What Pixie did next
Most people know Pixie Geldof’s family history, but what they aren’t aware of is her musical chops and her remarkable ability to verbalise loss. She talks to Louise Bruton about songs as therapy, the beauty of Bieber and why she’s madea country record dis
There was a second where I wasn’t going to put Twin Thing on the record. Then I realised there had been songs that have helped me very much, and people that have made me feel connected
With a name designed for stardom, Pixie Geldof was always going to be in the limelight. Along with her older sister Peaches, she was known for being part of the Camden Scene in London, mixing with Alexa Chung and musicians from the nu-rave wave, but now, with the release of her debut solo album I’m
Yours, the 26-year-old is ready to reclaim her name as a singer.
Geldof’s voice fluctuates when she speaks, using dramatic voices when she’s being sarcastic and very definite caps locks when she’s excited. So when we discuss people not liking her album because of who her dad is, she becomes a caricature of herself. Familybusiness “I don’t want someone to dislike it because ‘Ugh. Geldof. Can’t be bothered. She’s probably shit’,” she says in a deep guffaw. “But that’s funny. It doesn’t exist in many other careers. If your dad is a policeman and you become a policeman, it’s not weird. People wouldn’t be like ‘well, he can’t be a good policeman’. You go ‘Well, of course he’s a policeman. His DAD was one’.”
“In the same way, if you don’t like a musical artist’s previous work, you’re not going to buy their next record but then you might hear it and you might really like it and you go ‘but I HATE that person’. And you have to give in and like it,” she says, using her newfound love for Justin Bieber as an example.
I’m Yours will probably go against everyone’s expectations of a Geldof. Produced by Tony Hoffer (M83, Goldfrapp, Belle & Sebastian) and recorded in LA, it’s a country record disguised as a pop record, resembling the melancholic nature of Lana Del Ray and the softness of Mazzy Star.
Even though she previously dabbled in grunge with her band Violet, I’m Yours is a tribute to Americana: hopeful melodies tinged with sorrow, each song with a story to tell, and Geldof’s story is one that we are familiar with.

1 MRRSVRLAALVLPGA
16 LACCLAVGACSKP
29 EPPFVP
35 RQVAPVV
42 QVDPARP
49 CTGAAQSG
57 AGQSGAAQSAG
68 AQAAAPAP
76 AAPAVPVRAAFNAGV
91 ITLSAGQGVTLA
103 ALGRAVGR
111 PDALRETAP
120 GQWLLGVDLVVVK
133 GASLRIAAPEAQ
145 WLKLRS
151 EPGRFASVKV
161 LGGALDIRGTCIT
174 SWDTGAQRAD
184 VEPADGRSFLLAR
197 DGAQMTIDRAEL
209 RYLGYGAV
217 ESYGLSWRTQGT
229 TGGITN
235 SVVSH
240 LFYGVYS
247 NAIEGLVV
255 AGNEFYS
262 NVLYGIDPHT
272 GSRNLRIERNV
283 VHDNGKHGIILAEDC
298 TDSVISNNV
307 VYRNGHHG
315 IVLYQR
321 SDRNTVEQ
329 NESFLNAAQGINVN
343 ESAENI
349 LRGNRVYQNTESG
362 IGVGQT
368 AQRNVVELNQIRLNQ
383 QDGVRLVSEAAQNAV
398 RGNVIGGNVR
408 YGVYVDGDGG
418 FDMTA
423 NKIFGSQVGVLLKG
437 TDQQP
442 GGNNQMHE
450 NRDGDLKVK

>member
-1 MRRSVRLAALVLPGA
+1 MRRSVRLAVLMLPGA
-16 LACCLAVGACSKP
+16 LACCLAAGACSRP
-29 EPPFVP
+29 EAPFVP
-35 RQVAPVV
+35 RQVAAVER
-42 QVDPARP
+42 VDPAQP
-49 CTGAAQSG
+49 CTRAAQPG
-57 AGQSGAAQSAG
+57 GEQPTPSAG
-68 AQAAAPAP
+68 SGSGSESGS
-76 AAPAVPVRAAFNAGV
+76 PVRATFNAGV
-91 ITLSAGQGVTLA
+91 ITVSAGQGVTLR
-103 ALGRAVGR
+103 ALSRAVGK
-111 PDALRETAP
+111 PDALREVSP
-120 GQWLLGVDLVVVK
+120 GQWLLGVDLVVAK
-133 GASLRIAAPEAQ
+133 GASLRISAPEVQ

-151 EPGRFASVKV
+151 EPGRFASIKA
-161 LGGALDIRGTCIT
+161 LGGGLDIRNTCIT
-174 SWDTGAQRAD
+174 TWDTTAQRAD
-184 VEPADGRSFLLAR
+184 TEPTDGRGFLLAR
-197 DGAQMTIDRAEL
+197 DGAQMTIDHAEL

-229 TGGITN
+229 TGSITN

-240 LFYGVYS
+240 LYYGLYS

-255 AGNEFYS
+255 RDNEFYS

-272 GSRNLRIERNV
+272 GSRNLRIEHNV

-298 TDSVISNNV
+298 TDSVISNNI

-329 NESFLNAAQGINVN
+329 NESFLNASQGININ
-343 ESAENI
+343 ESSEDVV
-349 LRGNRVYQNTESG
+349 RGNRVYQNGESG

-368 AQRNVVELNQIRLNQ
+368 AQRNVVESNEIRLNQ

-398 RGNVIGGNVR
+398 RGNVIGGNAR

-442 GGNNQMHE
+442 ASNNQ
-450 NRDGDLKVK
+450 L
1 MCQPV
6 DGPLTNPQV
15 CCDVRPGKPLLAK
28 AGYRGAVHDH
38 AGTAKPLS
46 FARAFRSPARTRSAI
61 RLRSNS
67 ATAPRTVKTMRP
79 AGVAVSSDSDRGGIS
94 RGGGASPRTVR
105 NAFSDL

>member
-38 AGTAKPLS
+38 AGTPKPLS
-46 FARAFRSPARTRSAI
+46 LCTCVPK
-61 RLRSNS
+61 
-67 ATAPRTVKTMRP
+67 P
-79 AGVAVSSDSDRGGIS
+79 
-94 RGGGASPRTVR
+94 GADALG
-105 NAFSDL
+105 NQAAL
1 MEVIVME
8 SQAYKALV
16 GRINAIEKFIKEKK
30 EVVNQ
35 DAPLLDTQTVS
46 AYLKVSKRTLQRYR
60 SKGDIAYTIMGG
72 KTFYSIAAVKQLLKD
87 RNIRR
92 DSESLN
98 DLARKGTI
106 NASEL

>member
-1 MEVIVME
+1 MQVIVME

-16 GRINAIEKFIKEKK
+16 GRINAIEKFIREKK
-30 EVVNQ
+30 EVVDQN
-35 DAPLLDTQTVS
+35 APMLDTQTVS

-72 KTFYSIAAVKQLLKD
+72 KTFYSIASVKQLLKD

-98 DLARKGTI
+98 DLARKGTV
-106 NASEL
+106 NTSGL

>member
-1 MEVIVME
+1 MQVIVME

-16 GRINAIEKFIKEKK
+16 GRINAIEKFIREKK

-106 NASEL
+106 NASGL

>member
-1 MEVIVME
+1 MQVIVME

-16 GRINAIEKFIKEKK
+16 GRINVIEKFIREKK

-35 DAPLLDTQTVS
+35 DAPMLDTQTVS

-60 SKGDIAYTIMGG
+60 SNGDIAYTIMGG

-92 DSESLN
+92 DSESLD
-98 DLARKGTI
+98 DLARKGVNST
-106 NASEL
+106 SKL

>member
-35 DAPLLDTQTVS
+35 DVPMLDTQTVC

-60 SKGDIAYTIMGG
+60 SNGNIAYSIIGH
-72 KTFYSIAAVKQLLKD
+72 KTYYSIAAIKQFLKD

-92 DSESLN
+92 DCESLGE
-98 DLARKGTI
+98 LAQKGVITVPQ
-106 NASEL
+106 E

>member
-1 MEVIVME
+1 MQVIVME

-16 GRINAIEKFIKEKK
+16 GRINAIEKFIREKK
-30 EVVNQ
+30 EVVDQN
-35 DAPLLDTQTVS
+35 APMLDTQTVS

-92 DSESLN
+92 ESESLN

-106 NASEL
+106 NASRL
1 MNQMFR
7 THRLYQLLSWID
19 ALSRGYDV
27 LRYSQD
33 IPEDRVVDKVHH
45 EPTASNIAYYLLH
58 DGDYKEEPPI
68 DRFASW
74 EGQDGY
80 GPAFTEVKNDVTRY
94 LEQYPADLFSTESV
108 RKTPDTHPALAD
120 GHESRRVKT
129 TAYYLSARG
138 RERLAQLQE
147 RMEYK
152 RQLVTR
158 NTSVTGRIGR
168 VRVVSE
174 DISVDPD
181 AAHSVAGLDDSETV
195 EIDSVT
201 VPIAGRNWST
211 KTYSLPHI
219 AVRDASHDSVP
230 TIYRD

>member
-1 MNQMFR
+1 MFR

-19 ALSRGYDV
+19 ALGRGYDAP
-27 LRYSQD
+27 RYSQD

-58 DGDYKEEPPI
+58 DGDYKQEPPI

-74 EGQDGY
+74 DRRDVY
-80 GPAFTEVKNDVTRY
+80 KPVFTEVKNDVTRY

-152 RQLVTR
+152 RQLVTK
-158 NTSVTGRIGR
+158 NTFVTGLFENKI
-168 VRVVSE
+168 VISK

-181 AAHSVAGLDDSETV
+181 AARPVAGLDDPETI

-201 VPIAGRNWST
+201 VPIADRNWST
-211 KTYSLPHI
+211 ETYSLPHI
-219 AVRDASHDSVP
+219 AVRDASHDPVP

“A lot has gone down,” she says, referring to the deaths of her mother Paula Yates, who died in 2000 from a heroin overdose on Geldof’s 10th birthday, and her sister Peaches, who died two years ago at the age of 25, also from a heroin overdose. Their names are never mentioned but when she talks about them, she speaks softly.
“I said about the record that it was about all of the people I’ve ever loved and in many different ways, and it’s very true,” she says. “There’s not really one song, apart from Twin Thing, I guess, maybe a couple of others, where they’re all about one person or one story.”
Twin Thing is about Peaches, and the lyrics capture the closeness of the sisters, who were born 18 months apart: “Wish I’d known you like my own skin/ So I could feel the hurt that you were in/ Wish we had that twin thing”. The day that she recorded this song, everybody involved understood its importance. Unspoken memory “It was unspoken that we knew it was quite precious and it was unspoken that we would work on it until it was perfect,” she says in a hushed matter-of-fact tone.
“There was a second where I wasn’t going to put it on the record and then I realised that there had been people who had written songs that have helped me very much, and people that have made me feel connected when I’ve felt very unconnected.”
After Peaches died, people stopped asking how Pixie was and this added to her grief, which she describes as a very lonely state. “It explains it for people, so they can understand what’s happening in their brains and understand that there is so many different, crazy things that happen in your brain and you can just start freaking out.
“And that all of those things are absolutely going to happen and that’s absolutely fine and you’re not going mad. And it won’t last forever.”
While songwriting comes naturally to her – tracks such as
Rain Comes Down and Wild Things Go were written six years ago – performing solo is new territory.
In September, she played her second-ever show in Dublin at the intimate Ruby Sessions in Doyle’s Pub. It was a subdued affair, and between the moody
Sweet Thing and seductive Poison Apple, she’s giddy but when the music kicks in, she is still.
“I’m still quite shy on stage. I’m quite reserved. I tend to giggle a lot, which is problematic when you’re trying to make people go into this other world,” she says.
“I sing very quietly and the main reason – I mean, a lot of the time, not the entire record – but one of the main reasons is I like you to have to . . . ‘what are you saying?’ I like the lean in. I think it’s important so I will always make that. It will always be quiet and subtle in that way.” Verbalising loss Our conversation is animated and it weaves between her time in LA, her love of country music and Rihanna (“I could talk about her all day!”) but we always return to one thing. Geldof’s ability to verbalise loss is remarkable and while she’s hesitant to use the word therapeutic, she knows the effect that music can have when you are in mourning.
“I didn’t listen to a lot of music afterwards. I didn’t want songs to relate specifically to that time. And I was right. The songs I did, I don’t listen to any more. At all. And it took, to the point where I will change the radio very quickly.” But when she returned to music, it was the brief comfort that she needed. “You hear completely different things in these songs that you just never thought of before at all. It was so . . . freeing for a minute.”